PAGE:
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Ebonizing with vinegar

Discussion in 'Woodturning Discussion Forum' started by Tom Hansen, Jan 1, 2021.

  1. Tom Hansen

    Tom Hansen

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    Is the liquid supposed to be black in the jar after putting steel wool in vinegar after a couple of weeks? It's taken on a slight greyish tint but still very much clear. I used white vinegar, not cider vinegar. I tried it on a test piece of wood but not much going on there. A bit spilled out and it dried a sort of rusty color. I just expected "black as midnight" instead of "cloudy afternoon".
     
  2. Glenn Lefley

    Glenn Lefley

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    What size of steel wool did you use? 0000?
     
  3. Richard Coers

    Richard Coers

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    You're making iron oxide, not dye. The chemical reaction with the tannic acid in the wood makes it dark.
     
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  4. R Henrickson

    R Henrickson

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    What type of wood are you testing it on? Unless the wood has tannin in it (such as oak), it won't ebonize as RC said above. If it is a wood low in tannin, you will need to pretreat the wood with a tannin-rich solution, such as quebracho see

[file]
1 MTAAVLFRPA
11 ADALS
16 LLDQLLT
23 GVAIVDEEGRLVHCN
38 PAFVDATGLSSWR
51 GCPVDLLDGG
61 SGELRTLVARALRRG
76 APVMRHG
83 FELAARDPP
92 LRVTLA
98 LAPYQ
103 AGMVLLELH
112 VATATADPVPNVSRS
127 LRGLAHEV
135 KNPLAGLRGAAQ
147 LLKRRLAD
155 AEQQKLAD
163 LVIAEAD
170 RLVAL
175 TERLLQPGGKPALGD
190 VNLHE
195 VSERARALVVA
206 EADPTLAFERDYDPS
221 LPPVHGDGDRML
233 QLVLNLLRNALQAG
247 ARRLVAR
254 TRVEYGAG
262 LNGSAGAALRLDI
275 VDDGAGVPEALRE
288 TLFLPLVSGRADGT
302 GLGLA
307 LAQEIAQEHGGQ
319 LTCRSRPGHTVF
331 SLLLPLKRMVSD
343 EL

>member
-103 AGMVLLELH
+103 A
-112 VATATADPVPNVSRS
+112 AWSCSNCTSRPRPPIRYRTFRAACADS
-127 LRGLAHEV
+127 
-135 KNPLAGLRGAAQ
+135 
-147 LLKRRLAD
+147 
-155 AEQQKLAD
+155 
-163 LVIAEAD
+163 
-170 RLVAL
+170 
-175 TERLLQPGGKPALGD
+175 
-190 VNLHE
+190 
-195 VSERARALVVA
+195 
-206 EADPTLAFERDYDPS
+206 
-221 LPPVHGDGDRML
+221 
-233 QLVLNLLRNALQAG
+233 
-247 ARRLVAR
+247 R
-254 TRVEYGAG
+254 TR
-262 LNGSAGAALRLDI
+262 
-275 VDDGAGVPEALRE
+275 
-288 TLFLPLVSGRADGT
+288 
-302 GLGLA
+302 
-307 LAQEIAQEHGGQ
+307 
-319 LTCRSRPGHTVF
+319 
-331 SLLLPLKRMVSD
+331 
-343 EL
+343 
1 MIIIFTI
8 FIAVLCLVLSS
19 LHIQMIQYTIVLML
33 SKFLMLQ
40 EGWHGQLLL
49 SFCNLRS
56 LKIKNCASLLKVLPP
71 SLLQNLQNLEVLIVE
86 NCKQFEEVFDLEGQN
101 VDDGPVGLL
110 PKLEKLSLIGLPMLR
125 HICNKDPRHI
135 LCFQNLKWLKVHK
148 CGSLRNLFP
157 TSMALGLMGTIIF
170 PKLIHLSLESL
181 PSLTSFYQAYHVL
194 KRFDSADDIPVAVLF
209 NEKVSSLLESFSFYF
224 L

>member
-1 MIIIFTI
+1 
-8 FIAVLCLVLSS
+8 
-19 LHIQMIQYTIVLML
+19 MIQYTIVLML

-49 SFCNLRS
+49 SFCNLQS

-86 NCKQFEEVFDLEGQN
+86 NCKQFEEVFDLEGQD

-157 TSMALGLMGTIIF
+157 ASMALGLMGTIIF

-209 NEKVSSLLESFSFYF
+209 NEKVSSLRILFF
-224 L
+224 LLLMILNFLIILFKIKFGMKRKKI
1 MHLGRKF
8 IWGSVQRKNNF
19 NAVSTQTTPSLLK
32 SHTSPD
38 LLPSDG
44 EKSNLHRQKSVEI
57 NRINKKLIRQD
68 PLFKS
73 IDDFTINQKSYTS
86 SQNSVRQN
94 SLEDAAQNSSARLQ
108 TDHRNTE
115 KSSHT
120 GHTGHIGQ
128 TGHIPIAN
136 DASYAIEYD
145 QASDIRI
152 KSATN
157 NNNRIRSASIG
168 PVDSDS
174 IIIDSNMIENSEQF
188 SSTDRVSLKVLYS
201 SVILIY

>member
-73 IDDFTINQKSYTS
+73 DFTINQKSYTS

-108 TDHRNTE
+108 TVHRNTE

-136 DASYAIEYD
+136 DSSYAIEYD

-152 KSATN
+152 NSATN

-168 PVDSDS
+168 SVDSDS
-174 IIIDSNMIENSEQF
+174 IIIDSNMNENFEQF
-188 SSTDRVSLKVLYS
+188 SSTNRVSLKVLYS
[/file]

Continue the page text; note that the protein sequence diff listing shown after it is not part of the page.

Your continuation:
https://www.popularwoodworking.com/techniques/ebonizing_wood/
     
  5. Larry Copas

    Larry Copas

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    If you want "black as midnight" you need India ink, dye, or shoe polish.

    I've tried steel wool, and rusty nails in cooking vinegar. Got a "cloudy afternoon" on oak and walnut. Multiply coats will get darker. The walnut looked pretty good. The oak sorta looked dirty.
     
  6. R Henrickson

    R Henrickson

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    Even if you are using it oak, red oak does not darken nearly as well as white oak. And sapwood will not darken as well as heartwood. Using a tannin-rich wash will greatly increase the color.
     
  7. hockenbery

    hockenbery AAW Advisor Staff Member

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    I wish you success with vinegar & steel wool in getting the results you are looking for.

    If I want something black I use Fiebings USMC black leather dye or airbrush paint.
    The leather dye is easy to use and with its long the shelf life a bottle will last you many years.
     
  8. Tom Hansen

    Tom Hansen

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    I'm mostly just experimenting at this point. I have zero idea what I'm doing and just wanted to play. I have a lot of boring wood thus the desire to goof with color and texture.

    I used 0000 steel wool.